Customer EngagementKathleen's Corner

Lighten Up … The Magic of Leadership Levity

This is my brief end of year message to all of us in the Customer Care/Experience/Service business … Lighten up! I am strongly recommending taking a good, long, hard look in the mirror and asking yourself, “Do I need to lighten up? Does my organization need to lighten up? Have levity and wit taken their leave?”

Kathleen PetersonMy guess is that most of us could use a little levity. The levity I long most to see in this industry is “leadership levity.” The word levity is defined as “an inappropriate lack of seriousness,” and yes, this is what I am advocating. Leaders in our business seem to have adopted an “inappropriate level of seriousness” and I see leadership levity as the only way to counter this condition.

Just to be clear … I am NOT advocating being stupid, inappropriate, or irresponsible. But for goodness sake, many leaders I talk with today are so attached to the “dour” side that it is scary. Why is this? Is it too many hours staring at Excel spreadsheets looking for the right question to put with the “answers” found buried in the data? Is it too many hours wringing hands over budgets or too many hours looking at what is wrong with people and things in your Contact Center? Is it too many hours with nothing “funny” happening … too many hours without smiles? Dourness is a toxic habit, very much supported and even encouraged by today’s socialization of fear; fear keeps folks focused on the dark side. Levity requires light!

Leadership levity must be carefully crafted. You don’t want to get too happy too quickly; people will talk! Caution must be a partner in lightening up your space, your corner of the corporate world. I’d like to offer some suggestions. First, conduct a visual check of your environment. Does it look nice? Inviting? Warm? Light Spirited? When you look out over those folks engaging customers … do they seem “engaged?” Are you proud? I hope so. If not, it may be time to “lighten up.”

How exactly does one “lighten up?” How do we adopt leadership levity? Begin by monitoring your inner chatter. If you look out across the sea of caregivers and all of your internal chatter is negative or full of obstacles … this is your starting point. Our minds must be a partner in our efforts to “lighten up.”

Explore your leadership approach. Is it focused on what is wrong and needs to be corrected? Is it focused on your team’s weaknesses rather than their strengths? When we hire, we are accepting candidates as much for their potential as for their existing skills. Are the leaders in your camp focused on what is missing, or what is as yet undiscovered?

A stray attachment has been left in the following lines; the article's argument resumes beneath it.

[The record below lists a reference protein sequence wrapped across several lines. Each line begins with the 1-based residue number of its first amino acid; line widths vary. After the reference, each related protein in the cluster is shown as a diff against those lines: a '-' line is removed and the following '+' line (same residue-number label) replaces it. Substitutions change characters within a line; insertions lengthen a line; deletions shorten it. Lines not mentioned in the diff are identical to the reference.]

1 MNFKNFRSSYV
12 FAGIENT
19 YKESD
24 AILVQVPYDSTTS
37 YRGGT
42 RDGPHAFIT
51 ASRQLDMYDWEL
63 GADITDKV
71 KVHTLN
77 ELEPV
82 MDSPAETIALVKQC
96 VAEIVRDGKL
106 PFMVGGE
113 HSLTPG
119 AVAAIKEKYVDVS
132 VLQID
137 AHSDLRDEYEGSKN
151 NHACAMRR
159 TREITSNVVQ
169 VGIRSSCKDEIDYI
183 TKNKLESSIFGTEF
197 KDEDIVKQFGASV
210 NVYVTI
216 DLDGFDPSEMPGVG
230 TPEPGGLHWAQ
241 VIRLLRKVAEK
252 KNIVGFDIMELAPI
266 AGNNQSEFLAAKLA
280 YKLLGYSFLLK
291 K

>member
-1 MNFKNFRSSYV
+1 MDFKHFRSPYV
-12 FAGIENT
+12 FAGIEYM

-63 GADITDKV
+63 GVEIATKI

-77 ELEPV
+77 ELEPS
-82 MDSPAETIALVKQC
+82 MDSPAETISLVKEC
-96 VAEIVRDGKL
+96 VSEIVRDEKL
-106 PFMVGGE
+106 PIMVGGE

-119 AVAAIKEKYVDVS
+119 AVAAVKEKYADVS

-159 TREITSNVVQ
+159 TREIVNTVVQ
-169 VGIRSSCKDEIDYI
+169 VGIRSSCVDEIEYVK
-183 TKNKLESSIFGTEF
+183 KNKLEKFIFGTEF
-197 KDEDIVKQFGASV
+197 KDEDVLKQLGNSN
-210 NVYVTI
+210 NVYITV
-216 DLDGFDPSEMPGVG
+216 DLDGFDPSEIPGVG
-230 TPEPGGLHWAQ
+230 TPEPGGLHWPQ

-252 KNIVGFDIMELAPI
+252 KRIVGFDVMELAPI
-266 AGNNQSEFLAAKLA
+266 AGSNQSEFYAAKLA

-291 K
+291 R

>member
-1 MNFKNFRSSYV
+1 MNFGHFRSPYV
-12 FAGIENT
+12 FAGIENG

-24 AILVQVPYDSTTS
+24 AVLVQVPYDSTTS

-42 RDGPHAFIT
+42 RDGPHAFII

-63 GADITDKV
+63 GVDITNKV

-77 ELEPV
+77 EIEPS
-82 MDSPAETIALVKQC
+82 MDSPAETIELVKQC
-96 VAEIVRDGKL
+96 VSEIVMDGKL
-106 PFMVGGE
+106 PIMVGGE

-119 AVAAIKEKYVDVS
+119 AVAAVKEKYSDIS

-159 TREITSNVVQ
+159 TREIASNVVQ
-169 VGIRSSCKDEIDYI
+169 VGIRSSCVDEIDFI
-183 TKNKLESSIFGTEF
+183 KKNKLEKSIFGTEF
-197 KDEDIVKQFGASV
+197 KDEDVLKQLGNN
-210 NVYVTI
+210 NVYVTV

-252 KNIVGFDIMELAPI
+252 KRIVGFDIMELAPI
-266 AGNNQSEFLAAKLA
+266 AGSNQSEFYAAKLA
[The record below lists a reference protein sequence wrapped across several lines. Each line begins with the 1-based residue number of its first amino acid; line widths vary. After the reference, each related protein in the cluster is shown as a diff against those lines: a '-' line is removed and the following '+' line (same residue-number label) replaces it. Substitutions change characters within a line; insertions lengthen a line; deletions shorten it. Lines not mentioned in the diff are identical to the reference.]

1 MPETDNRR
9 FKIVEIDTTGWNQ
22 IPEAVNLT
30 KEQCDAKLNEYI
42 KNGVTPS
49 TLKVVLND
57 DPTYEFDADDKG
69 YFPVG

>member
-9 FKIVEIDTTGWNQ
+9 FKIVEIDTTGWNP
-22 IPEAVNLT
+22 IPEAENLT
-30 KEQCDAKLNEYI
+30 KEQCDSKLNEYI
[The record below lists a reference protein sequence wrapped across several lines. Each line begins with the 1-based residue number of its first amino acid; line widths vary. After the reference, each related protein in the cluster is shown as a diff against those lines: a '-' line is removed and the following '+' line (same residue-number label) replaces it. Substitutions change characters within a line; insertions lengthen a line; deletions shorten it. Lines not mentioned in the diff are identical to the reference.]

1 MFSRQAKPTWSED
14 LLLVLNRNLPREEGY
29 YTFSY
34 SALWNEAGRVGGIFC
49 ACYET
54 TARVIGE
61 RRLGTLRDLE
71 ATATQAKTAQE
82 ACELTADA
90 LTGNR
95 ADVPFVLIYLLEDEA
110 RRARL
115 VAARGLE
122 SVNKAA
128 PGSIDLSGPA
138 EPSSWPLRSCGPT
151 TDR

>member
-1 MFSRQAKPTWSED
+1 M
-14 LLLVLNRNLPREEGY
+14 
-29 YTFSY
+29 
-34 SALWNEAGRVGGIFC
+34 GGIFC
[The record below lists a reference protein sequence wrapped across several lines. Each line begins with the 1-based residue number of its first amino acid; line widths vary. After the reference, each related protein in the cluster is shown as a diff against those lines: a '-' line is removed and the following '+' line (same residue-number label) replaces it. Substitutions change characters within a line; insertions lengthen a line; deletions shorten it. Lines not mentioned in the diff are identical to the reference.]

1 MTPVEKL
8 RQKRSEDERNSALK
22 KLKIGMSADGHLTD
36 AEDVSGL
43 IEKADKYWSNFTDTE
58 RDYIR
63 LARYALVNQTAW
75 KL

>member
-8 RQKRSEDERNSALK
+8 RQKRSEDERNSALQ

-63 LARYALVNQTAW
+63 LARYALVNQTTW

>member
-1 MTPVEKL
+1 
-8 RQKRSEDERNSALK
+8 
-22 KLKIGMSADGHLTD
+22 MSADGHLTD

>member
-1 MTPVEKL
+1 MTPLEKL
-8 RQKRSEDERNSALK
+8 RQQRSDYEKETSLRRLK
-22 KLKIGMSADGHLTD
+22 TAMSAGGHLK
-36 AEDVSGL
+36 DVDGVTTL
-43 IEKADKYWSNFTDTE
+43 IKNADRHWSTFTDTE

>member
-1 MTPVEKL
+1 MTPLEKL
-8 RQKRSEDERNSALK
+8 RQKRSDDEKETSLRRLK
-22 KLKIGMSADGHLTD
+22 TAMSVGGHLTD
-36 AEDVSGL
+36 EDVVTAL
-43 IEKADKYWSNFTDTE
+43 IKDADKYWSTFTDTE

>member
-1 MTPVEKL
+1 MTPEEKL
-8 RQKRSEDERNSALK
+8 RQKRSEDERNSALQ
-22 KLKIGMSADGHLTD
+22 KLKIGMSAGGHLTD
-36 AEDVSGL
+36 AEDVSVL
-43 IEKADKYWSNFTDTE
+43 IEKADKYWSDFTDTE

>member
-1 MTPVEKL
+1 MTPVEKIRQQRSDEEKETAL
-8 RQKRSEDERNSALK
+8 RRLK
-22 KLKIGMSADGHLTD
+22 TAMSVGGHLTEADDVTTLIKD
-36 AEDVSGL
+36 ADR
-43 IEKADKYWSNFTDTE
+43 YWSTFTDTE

Ask your team to describe the learning plan for the upcoming year. Is it based on “potential” or simply on corrective action pointed out by metric analysis? We must acknowledge in this industry that potential is often the “unchartered” territory. Many of the folks that “wind up” in Customer Care come from places that may have “locked up” their potential for years. We may want to believe that we are recruiting the best of the best, but the reality is that we are often faced with educating on any number of academic, emotional, and social skills. Skills development will only occur in a nurturing environment. Many have never enjoyed the benefit of positive reinforcement in their professional or even their personal lives.

Leadership levity assists in opening minds and hearts to a new level of care and attention. When leadership is approached with a bit of levity, it is likely that the view will change considerably. The view will morph from one of weariness to one of excitement and engagement. Sadly, many in leadership roles focus on disappointment or disdain with regard to those they manage. This is evident to me when the front line embraces disdain for the customers. It is the pecking order … behavior at the front line is a mirror of leadership.

If you don’t like what you see when you look out upon your front line, get that mirror and ask “What have I done to contribute to this malaise?” If your response is “nothing,” keep asking until an answer comes to you. When leaders are uptight, when there is a tendency to train by corrective action rather than by pro-action, when all discussions center around what is NOT possible, then it is time to lighten up. Negative thinking only yields negative outcomes. Possibility thinking yields possibility.

If your environment has been damaged by a lack of levity, it is going to be a challenge to introduce a “lighten up” strategy. My recommendation is to start with the front line; begin by asking questions. My personal favorite … “What are the dumbest things we do here?” I have never seen this question asked without an enthusiastic response from the front line. Make it a contest – anonymous and funny – in its construct and output. What earned the most frequent mentions? Post it, study it. Perhaps there is a process improvement opportunity. This exercise puts the front line in a “thinking” mode combined with a bit of levity. It demonstrates a willingness at the leadership level to “hear” that perhaps not everything leaders do is so brilliant after all.